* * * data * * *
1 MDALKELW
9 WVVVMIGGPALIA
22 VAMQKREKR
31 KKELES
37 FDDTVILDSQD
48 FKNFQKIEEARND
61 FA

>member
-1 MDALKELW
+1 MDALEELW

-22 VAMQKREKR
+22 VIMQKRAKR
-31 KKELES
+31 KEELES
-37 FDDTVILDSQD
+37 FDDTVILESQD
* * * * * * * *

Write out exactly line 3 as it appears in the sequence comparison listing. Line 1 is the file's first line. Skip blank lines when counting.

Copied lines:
22 VAMQKREKR